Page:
Spinocerebellar ataxia type 1 (SCA1) is a fatal neurodegenerative disease caused by an abnormal expansion of CAG repeats in the Ataxin1 (ATXN1) gene. SCA1 is characterized by motor deficits, cerebellar neurodegeneration, and gliosis and gene expression changes. Expression of brain-derived neurotrophic factor (BDNF), growth factor important for the survival and function of cerebellar neurons, is decreased in ATXN1[82Q] mice, the Purkinje neuron specific transgenic mouse model of SCA1. As this decrease in BDNF expression may contribute to cerebellar neurodegeneration, we tested whether delivery of extrinsic human BDNF via osmotic ALZET pumps has a beneficial effect on disease severity in this mouse model of SCA1. Additionally, to test the effects of BDNF on established and progressing cerebellar pathogenesis and motor deficits, we delivered BDNF post-symptomatically. We have found that post-symptomatic delivery of extrinsic BDNF ameliorated motor deficits and cerebellar pathology (i.e., dendritic atrophy of Purkinje cells, and astrogliosis) indicating therapeutic potential of BDNF even after the onset of symptoms in SCA1. However, BDNF did not alter Purkinje cell gene expression changes indicating that certain aspects of disease pathogenesis cannot be ameliorated/slowed down with BDNF and that combinational therapies may be needed.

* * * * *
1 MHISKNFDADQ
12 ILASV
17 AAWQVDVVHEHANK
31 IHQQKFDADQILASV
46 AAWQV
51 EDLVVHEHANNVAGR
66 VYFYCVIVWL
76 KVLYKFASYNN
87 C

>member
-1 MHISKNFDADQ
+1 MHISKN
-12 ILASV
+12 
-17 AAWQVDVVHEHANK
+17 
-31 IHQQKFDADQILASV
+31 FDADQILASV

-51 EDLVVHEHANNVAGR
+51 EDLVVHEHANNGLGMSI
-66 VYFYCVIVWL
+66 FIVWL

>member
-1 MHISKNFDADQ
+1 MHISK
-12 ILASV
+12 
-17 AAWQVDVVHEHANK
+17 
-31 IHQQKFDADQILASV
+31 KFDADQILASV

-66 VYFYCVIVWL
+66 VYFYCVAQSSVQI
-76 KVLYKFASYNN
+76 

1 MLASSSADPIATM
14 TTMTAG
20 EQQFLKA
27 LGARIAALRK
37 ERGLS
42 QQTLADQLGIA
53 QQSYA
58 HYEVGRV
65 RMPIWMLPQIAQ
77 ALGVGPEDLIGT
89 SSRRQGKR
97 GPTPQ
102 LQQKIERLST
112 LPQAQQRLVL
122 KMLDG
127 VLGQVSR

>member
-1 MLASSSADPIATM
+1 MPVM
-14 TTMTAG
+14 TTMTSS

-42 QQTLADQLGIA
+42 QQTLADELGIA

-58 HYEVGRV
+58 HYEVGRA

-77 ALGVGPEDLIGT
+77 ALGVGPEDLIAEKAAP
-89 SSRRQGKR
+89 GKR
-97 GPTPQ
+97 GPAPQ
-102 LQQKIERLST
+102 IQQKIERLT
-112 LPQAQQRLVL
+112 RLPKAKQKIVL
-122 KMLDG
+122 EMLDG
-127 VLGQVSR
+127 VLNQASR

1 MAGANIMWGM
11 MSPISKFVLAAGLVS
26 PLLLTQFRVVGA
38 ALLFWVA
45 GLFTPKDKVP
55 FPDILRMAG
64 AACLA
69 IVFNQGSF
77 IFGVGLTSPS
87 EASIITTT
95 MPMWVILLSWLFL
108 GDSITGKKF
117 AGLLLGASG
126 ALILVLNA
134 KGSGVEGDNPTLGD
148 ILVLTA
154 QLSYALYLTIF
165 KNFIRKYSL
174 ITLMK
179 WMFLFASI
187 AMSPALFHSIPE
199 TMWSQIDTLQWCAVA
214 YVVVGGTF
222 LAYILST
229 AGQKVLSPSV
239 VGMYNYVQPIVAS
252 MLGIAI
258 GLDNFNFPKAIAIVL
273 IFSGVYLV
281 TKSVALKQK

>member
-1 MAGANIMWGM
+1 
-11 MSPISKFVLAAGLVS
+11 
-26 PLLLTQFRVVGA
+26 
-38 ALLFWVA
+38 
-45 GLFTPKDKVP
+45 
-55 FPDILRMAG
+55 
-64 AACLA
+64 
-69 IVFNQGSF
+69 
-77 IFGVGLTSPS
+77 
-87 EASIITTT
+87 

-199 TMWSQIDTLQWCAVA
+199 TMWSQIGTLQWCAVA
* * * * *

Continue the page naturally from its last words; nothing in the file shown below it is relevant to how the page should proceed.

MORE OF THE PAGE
Bibliographical noteFunding Information:
This study is funded by the Regenerative Medicine Minnesota (RMM 101617 TR 001) and National Institutes of Health (NS107387-02) grants.
We are grateful to Drs. Harry Orr and Huda Zoghbi for the generous gift of mice and to all the members of Cvetanovic and Orr laboratories for suggestions.
© 2021, The Author(s), under exclusive licence to Springer Science+Business Media, LLC part of Springer Nature.
- Cerebellar ataxia
- Purkinje cells
PubMed: MeSH publication types
- Journal Article